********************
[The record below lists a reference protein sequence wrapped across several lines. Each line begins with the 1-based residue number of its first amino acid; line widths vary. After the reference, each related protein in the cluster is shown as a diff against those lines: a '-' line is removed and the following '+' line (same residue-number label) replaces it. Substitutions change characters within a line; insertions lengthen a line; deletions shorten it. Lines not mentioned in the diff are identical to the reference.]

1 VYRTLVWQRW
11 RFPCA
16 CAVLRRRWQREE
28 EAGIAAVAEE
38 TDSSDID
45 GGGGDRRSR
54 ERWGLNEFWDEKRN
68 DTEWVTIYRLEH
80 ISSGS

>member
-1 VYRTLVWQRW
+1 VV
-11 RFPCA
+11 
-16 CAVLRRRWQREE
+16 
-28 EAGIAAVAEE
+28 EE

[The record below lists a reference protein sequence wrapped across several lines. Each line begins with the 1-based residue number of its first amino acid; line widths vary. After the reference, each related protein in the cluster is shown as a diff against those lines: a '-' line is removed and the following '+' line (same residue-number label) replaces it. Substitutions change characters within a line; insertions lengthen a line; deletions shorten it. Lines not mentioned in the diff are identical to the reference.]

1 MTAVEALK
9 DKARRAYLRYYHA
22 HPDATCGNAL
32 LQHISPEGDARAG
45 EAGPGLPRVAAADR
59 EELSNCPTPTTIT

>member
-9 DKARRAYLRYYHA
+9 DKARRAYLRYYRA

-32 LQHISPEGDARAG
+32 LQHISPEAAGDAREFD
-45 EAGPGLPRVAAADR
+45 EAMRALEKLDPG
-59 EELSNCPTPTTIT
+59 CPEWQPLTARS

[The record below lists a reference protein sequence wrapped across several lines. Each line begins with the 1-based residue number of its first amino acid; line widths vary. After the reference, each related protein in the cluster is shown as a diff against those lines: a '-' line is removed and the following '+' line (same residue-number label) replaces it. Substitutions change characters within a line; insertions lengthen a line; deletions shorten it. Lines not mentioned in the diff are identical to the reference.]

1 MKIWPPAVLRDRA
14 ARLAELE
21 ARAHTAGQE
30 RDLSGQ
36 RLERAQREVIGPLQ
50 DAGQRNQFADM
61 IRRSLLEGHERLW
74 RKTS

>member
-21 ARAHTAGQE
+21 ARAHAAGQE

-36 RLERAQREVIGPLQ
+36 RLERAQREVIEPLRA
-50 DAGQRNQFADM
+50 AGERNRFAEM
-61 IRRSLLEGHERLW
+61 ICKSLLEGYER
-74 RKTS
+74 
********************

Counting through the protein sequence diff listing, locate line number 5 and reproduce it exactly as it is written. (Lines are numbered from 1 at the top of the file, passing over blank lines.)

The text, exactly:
28 EAGIAAVAEE